Old 01-09-2012, 02:47 PM
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Harley-D Harley-D is offline
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Join Date: Apr 2006
Location: Central Virginia
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How accurately?

How accurately could you mass produce several batches of compost tea, consistently repeat the process and then package and sell it in the liquid form? How are these other companies doing it or at least claiming that they are? I'm sure the measuring of beneficial bacteria has to fall inside of a very large window of standards (meaning there could be a lot or very little but they will package and send out regardless). Why are there no statistical standards in regard to organic fertilization manufacturing? Beneficial micros?
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Old 01-09-2012, 03:32 PM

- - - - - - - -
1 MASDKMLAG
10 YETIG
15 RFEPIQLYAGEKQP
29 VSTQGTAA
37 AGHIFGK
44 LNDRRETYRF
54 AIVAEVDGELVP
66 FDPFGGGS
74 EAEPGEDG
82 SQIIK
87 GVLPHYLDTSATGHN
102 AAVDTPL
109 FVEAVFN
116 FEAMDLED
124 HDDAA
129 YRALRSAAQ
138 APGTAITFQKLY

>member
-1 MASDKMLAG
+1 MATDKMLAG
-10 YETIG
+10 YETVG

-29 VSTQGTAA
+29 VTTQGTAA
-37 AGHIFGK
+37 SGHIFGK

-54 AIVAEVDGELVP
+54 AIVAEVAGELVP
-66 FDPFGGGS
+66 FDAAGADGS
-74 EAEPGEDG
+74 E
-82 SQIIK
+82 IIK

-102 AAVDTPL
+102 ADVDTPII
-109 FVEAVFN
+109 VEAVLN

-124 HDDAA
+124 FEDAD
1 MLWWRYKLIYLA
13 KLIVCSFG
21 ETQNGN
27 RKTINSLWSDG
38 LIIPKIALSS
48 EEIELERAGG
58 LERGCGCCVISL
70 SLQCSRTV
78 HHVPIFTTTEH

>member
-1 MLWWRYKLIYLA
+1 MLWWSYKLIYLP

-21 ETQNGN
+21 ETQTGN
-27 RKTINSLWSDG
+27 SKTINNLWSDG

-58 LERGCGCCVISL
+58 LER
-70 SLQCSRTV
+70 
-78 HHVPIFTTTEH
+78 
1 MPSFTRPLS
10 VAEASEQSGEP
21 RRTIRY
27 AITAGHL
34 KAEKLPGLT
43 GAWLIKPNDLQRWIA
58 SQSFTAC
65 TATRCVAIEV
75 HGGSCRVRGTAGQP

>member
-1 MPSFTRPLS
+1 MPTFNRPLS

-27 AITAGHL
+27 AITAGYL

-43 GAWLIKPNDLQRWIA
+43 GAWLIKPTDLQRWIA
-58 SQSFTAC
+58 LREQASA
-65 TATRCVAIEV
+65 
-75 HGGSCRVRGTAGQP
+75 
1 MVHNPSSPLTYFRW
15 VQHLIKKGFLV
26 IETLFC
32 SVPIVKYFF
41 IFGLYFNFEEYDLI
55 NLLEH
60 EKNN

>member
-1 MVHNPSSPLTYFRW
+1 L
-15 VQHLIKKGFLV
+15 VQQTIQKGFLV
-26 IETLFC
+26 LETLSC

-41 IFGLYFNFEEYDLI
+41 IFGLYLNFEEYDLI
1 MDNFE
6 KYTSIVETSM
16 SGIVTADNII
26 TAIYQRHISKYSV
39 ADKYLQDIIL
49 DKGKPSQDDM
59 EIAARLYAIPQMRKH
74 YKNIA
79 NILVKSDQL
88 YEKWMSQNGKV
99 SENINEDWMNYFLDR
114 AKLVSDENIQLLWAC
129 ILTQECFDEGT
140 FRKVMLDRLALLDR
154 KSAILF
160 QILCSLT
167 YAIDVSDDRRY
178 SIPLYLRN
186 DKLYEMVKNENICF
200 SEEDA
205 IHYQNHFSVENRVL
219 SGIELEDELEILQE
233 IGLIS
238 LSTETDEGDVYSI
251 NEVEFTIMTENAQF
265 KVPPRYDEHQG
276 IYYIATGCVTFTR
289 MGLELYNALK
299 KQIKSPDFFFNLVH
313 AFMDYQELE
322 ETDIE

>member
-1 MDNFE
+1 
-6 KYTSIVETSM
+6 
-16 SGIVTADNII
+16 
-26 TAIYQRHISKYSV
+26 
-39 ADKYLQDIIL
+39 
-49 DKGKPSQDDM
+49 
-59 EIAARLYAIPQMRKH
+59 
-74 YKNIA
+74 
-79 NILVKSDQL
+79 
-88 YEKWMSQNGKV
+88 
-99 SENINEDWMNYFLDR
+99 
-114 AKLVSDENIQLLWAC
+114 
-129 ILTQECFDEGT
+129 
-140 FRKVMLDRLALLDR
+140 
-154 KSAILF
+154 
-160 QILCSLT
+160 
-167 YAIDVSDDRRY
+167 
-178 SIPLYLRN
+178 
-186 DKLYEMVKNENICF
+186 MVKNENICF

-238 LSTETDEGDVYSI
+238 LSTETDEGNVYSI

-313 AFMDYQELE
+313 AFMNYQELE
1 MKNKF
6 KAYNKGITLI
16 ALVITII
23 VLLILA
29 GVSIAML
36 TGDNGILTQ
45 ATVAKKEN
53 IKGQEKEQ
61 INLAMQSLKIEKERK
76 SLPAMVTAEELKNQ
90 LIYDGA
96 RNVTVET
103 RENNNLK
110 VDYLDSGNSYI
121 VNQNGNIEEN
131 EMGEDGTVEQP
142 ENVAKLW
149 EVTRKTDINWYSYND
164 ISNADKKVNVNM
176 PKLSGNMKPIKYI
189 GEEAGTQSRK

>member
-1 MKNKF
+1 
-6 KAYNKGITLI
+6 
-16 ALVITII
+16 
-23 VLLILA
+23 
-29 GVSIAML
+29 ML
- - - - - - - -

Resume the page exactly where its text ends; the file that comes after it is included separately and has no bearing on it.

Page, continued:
NattyLawn NattyLawn is offline
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Join Date: Feb 2005
Location: Lancaster, PA
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The truth is you can't put Compost Tea, or ACT in a bottle. It's a living organism that needs oxygen to survive. Once the oxygen is used up, the ACT will go anaerobic and the beneficial organisms will die off. LCE is like ACT, but you add food for the microbes that you would in ACT. Basically you use more compost and higher water pressure to strip the microbes off the compost. I've seen this material have a shelf life of 5 days, but some claim up to 2 weeks. LCE won't have the diversity of ACT.

Most products that I've seen claim to be compost teain a jug are extracts (not LCE) of bacteria and mychorhizal spores. They usually put humic acid, seaweed or EM in as well and slap a label on. Are they decent products? Probably. Are they ACT? No.
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